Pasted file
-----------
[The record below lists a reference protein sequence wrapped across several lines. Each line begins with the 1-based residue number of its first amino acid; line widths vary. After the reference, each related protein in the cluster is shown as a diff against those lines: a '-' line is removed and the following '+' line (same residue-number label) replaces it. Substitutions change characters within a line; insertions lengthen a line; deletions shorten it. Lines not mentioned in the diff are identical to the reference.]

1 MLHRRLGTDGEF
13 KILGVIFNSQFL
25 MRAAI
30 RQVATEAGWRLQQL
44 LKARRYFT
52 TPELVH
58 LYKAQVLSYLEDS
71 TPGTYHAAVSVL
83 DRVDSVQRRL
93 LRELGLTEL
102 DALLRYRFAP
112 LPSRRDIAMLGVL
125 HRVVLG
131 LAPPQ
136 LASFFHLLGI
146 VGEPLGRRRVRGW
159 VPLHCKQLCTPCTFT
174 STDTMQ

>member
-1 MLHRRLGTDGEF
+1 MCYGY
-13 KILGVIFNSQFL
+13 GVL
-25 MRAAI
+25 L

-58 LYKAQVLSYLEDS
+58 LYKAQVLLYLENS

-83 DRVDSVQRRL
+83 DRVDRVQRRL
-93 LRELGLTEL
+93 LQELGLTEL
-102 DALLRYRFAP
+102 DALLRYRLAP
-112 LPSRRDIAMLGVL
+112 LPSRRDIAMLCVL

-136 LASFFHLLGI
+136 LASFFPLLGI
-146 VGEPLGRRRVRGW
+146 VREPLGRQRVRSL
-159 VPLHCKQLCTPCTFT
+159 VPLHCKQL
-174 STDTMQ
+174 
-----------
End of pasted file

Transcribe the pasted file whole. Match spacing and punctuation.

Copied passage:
[The record below lists a reference protein sequence wrapped across several lines. Each line begins with the 1-based residue number of its first amino acid; line widths vary. After the reference, each related protein in the cluster is shown as a diff against those lines: a '-' line is removed and the following '+' line (same residue-number label) replaces it. Substitutions change characters within a line; insertions lengthen a line; deletions shorten it. Lines not mentioned in the diff are identical to the reference.]

1 MLHRRLGTDGEF
13 KILGVIFNSQFL
25 MRAAI
30 RQVATEAGWRLQQL
44 LKARRYFT
52 TPELVH
58 LYKAQVLSYLEDS
71 TPGTYHAAVSVL
83 DRVDSVQRRL
93 LRELGLTEL
102 DALLRYRFAP
112 LPSRRDIAMLGVL
125 HRVVLG
131 LAPPQ
136 LASFFHLLGI
146 VGEPLGRRRVRGW
159 VPLHCKQLCTPCTFT
174 STDTMQ

>member
-1 MLHRRLGTDGEF
+1 MCYGY
-13 KILGVIFNSQFL
+13 GVL
-25 MRAAI
+25 L

-58 LYKAQVLSYLEDS
+58 LYKAQVLLYLENS

-83 DRVDSVQRRL
+83 DRVDRVQRRL
-93 LRELGLTEL
+93 LQELGLTEL
-102 DALLRYRFAP
+102 DALLRYRLAP
-112 LPSRRDIAMLGVL
+112 LPSRRDIAMLCVL

-136 LASFFHLLGI
+136 LASFFPLLGI
-146 VGEPLGRRRVRGW
+146 VREPLGRQRVRSL
-159 VPLHCKQLCTPCTFT
+159 VPLHCKQL
-174 STDTMQ
+174 